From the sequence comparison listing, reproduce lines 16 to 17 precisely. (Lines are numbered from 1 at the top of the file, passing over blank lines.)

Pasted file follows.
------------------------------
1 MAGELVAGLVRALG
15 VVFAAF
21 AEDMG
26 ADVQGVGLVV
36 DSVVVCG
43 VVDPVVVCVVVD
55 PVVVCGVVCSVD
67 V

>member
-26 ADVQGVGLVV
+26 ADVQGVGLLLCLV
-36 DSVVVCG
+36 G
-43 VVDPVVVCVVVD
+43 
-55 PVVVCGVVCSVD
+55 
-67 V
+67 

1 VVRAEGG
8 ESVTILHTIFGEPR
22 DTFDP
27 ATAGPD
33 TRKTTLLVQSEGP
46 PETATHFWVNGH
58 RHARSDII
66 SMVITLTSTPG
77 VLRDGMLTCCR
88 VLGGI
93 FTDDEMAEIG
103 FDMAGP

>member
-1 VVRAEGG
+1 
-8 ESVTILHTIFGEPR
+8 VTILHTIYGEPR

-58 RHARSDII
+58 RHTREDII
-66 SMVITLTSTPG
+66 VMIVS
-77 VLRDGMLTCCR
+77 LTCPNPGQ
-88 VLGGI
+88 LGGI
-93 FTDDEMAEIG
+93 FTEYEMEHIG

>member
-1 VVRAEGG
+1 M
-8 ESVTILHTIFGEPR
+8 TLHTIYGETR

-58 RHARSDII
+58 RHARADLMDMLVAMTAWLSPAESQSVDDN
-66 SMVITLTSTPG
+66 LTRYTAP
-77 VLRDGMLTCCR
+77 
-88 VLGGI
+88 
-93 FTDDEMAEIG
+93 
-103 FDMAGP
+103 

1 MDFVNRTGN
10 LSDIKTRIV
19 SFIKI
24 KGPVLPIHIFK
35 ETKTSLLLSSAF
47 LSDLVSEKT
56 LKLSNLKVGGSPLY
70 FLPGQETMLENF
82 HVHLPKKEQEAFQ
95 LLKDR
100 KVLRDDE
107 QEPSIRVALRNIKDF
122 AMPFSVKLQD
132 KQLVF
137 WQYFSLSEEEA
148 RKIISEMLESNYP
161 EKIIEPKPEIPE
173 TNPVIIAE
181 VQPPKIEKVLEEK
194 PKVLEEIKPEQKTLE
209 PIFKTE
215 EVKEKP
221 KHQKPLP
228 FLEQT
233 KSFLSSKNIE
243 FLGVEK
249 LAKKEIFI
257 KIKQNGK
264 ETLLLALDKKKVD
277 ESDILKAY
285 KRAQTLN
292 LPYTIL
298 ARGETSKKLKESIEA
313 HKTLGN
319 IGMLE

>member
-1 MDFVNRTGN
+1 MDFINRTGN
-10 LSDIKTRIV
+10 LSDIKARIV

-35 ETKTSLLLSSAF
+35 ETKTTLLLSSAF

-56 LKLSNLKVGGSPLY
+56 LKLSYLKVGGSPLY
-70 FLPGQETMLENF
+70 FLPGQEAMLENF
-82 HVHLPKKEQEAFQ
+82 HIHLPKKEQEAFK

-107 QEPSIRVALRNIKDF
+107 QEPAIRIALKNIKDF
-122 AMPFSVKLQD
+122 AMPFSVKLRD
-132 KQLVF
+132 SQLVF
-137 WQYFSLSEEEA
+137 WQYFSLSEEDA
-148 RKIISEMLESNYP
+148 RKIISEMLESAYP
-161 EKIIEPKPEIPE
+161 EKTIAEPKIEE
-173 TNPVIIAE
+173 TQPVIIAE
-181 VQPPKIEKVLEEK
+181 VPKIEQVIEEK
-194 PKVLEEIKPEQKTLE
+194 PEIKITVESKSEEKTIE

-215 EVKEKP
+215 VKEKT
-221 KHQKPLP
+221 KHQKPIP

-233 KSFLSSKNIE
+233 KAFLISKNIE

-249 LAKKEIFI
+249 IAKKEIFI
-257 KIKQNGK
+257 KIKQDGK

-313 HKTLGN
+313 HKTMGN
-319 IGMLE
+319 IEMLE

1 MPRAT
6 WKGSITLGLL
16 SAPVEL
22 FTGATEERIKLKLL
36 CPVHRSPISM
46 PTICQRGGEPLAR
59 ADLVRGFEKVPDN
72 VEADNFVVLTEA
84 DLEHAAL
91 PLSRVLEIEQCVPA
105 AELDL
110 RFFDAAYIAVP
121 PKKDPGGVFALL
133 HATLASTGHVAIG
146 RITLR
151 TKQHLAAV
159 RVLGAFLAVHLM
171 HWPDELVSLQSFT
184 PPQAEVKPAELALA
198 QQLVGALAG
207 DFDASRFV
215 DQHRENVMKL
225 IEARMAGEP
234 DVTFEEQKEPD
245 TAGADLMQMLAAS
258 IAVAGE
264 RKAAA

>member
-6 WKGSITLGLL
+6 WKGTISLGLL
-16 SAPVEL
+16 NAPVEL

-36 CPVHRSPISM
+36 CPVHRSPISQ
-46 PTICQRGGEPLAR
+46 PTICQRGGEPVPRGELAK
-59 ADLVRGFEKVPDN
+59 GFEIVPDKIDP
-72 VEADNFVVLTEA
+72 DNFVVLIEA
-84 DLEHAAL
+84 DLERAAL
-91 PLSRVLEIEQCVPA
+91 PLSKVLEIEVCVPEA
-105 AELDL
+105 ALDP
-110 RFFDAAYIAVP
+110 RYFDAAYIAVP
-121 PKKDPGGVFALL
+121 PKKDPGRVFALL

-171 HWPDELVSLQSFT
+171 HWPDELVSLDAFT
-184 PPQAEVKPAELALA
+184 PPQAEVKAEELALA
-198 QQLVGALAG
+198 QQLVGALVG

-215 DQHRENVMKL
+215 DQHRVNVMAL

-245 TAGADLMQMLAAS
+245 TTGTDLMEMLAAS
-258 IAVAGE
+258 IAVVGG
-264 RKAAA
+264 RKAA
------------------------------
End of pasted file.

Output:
-55 PVVVCGVVCSVD
+55 